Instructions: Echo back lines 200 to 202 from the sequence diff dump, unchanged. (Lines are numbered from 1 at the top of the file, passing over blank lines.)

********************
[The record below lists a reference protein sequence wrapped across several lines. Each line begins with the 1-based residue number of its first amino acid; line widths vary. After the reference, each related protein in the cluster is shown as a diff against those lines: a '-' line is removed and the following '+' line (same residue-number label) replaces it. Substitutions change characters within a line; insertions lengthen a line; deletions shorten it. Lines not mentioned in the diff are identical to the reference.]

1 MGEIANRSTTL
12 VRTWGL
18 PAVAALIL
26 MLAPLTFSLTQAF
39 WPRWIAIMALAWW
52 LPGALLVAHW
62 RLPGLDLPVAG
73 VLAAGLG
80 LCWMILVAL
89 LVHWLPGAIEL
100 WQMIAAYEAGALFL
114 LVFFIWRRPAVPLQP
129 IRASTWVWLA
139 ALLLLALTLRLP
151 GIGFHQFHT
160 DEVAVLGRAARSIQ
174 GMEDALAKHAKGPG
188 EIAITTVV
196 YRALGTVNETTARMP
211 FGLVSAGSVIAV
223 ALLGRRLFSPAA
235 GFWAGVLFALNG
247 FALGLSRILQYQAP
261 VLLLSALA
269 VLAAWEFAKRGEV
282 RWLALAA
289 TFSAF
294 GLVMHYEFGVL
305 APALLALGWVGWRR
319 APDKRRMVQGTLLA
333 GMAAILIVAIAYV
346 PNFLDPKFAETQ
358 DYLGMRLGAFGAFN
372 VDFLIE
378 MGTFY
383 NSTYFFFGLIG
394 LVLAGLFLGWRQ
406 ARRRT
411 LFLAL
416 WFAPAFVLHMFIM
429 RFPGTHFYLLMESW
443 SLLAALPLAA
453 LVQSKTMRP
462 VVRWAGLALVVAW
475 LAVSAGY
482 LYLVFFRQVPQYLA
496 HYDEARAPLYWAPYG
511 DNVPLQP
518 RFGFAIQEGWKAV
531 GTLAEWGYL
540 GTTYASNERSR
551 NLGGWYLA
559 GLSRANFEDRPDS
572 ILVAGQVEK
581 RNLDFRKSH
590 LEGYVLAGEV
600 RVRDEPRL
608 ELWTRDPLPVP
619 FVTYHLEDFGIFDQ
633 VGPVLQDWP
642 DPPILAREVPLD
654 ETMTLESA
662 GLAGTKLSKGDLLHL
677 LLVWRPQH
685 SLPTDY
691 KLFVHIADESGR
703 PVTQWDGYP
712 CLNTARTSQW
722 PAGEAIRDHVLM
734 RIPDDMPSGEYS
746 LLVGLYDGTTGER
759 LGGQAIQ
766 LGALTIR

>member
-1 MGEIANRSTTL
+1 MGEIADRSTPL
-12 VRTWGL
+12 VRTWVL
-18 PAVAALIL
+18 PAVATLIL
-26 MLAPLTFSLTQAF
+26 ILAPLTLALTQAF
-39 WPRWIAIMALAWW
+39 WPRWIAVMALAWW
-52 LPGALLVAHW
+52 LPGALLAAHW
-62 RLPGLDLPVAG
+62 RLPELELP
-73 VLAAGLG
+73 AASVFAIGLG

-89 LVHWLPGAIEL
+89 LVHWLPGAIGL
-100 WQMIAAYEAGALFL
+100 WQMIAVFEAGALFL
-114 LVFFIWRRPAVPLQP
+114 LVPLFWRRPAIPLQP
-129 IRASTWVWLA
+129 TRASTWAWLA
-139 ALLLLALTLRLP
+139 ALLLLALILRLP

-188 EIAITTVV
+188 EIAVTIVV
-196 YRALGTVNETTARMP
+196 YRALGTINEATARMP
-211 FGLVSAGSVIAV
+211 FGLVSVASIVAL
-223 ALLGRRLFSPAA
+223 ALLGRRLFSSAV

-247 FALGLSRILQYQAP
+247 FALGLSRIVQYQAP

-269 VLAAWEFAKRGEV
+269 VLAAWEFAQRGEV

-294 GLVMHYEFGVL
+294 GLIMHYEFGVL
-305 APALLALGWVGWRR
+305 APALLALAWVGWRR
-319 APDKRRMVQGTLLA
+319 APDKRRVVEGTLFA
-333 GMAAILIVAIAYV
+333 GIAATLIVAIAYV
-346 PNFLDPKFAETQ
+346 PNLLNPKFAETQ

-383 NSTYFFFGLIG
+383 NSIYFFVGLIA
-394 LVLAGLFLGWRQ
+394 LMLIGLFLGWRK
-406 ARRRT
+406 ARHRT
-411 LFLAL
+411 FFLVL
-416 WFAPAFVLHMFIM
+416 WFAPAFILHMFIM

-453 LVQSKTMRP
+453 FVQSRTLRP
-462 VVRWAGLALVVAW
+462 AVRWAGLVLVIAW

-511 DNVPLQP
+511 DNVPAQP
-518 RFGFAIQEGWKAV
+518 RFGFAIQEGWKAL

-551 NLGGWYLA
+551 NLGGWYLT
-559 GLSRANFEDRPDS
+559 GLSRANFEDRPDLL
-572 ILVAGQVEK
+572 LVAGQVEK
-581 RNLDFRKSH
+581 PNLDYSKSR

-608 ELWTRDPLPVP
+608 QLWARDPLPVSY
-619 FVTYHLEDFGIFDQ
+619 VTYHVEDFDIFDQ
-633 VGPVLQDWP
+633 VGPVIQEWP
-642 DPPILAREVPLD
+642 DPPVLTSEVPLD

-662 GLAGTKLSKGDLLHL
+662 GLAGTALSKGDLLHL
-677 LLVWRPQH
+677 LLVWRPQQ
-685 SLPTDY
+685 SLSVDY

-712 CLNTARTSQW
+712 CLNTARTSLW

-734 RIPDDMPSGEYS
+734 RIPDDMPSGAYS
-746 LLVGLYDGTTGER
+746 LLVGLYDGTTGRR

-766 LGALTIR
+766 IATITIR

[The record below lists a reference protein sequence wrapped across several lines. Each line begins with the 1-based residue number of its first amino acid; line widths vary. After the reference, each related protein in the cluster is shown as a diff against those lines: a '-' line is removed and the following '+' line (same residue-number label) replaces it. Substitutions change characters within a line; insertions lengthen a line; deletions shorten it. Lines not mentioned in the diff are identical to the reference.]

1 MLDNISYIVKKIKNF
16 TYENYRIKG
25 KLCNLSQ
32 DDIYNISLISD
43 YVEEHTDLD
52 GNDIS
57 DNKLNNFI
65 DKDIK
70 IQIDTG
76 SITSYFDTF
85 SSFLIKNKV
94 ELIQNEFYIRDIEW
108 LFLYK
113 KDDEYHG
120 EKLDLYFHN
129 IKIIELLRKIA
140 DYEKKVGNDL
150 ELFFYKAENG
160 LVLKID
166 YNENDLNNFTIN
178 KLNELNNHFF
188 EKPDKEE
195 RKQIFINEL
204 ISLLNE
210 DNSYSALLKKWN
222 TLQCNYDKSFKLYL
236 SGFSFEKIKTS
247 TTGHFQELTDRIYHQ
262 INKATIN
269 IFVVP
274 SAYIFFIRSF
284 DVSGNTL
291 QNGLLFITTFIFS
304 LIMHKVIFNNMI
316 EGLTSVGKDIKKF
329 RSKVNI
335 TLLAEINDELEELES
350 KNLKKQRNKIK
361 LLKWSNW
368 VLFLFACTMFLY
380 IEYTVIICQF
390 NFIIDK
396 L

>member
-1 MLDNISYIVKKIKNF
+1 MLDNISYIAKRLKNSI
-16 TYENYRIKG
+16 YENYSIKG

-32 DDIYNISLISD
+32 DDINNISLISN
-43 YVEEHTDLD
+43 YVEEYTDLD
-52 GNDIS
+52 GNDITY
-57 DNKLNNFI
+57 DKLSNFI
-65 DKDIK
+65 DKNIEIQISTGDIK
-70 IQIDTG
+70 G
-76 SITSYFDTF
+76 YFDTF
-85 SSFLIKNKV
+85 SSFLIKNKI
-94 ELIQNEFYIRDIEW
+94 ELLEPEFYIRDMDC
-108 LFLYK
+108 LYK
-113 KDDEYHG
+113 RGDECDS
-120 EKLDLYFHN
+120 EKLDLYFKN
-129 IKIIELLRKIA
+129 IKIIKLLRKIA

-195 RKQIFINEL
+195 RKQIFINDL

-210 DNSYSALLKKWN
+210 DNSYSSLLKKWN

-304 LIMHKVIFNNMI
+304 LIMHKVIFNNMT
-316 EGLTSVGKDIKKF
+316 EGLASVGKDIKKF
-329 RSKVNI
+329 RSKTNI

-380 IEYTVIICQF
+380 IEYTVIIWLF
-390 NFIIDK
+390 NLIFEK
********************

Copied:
247 TTGHFQELTDRIYHQ
262 INKATIN
269 IFVVP